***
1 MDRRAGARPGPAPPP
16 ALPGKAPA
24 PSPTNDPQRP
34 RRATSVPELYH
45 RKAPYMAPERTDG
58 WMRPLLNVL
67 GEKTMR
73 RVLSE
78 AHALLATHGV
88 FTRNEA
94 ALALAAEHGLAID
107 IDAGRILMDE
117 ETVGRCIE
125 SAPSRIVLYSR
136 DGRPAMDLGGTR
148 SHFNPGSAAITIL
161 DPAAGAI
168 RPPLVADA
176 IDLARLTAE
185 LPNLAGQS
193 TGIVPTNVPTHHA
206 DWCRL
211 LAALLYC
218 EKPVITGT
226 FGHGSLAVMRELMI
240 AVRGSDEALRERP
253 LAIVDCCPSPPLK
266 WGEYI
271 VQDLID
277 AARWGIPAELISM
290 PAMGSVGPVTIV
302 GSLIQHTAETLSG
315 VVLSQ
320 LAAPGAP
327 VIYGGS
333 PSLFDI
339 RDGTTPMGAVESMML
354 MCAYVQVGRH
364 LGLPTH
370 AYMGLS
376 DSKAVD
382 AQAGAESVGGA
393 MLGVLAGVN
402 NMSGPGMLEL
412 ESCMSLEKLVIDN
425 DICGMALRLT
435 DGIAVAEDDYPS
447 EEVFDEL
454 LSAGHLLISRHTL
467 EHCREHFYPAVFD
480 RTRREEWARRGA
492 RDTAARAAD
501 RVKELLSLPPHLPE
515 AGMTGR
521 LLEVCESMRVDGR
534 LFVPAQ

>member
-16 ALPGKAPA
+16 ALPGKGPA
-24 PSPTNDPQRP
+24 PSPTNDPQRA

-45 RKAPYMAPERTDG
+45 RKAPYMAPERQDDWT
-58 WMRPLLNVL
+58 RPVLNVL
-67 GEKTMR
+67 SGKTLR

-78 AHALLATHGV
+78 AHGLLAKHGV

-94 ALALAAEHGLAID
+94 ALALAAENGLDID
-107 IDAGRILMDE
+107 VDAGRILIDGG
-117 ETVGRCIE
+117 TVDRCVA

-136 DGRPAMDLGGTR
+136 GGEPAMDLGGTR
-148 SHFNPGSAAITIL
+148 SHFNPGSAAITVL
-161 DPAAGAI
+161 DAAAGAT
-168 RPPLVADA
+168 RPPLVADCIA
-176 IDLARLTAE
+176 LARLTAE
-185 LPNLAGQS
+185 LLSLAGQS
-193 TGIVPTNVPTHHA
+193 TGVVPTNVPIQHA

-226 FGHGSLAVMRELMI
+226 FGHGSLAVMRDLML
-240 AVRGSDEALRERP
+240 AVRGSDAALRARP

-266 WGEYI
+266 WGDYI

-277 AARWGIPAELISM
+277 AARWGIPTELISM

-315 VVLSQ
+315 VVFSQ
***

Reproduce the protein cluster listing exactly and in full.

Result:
1 MDRRAGARPGPAPPP
16 ALPGKAPA
24 PSPTNDPQRP
34 RRATSVPELYH
45 RKAPYMAPERTDG
58 WMRPLLNVL
67 GEKTMR
73 RVLSE
78 AHALLATHGV
88 FTRNEA
94 ALALAAEHGLAID
107 IDAGRILMDE
117 ETVGRCIE
125 SAPSRIVLYSR
136 DGRPAMDLGGTR
148 SHFNPGSAAITIL
161 DPAAGAI
168 RPPLVADA
176 IDLARLTAE
185 LPNLAGQS
193 TGIVPTNVPTHHA
206 DWCRL
211 LAALLYC
218 EKPVITGT
226 FGHGSLAVMRELMI
240 AVRGSDEALRERP
253 LAIVDCCPSPPLK
266 WGEYI
271 VQDLID
277 AARWGIPAELISM
290 PAMGSVGPVTIV
302 GSLIQHTAETLSG
315 VVLSQ
320 LAAPGAP
327 VIYGGS
333 PSLFDI
339 RDGTTPMGAVESMML
354 MCAYVQVGRH
364 LGLPTH
370 AYMGLS
376 DSKAVD
382 AQAGAESVGGA
393 MLGVLAGVN
402 NMSGPGMLEL
412 ESCMSLEKLVIDN
425 DICGMALRLT
435 DGIAVAEDDYPS
447 EEVFDEL
454 LSAGHLLISRHTL
467 EHCREHFYPAVFD
480 RTRREEWARRGA
492 RDTAARAAD
501 RVKELLSLPPHLPE
515 AGMTGR
521 LLEVCESMRVDGR
534 LFVPAQ

>member
-16 ALPGKAPA
+16 ALPGKGPA
-24 PSPTNDPQRP
+24 PSPTNDPQRA

-45 RKAPYMAPERTDG
+45 RKAPYMAPERQDDWT
-58 WMRPLLNVL
+58 RPVLNVL
-67 GEKTMR
+67 SGKTLR

-78 AHALLATHGV
+78 AHGLLAKHGV

-94 ALALAAEHGLAID
+94 ALALAAENGLDID
-107 IDAGRILMDE
+107 VDAGRILIDGG
-117 ETVGRCIE
+117 TVDRCVA

-136 DGRPAMDLGGTR
+136 GGEPAMDLGGTR
-148 SHFNPGSAAITIL
+148 SHFNPGSAAITVL
-161 DPAAGAI
+161 DAAAGAT
-168 RPPLVADA
+168 RPPLVADCIA
-176 IDLARLTAE
+176 LARLTAE
-185 LPNLAGQS
+185 LLSLAGQS
-193 TGIVPTNVPTHHA
+193 TGVVPTNVPIQHA

-226 FGHGSLAVMRELMI
+226 FGHGSLAVMRDLML
-240 AVRGSDEALRERP
+240 AVRGSDAALRARP

-266 WGEYI
+266 WGDYI

-277 AARWGIPAELISM
+277 AARWGIPTELISM

-315 VVLSQ
+315 VVFSQ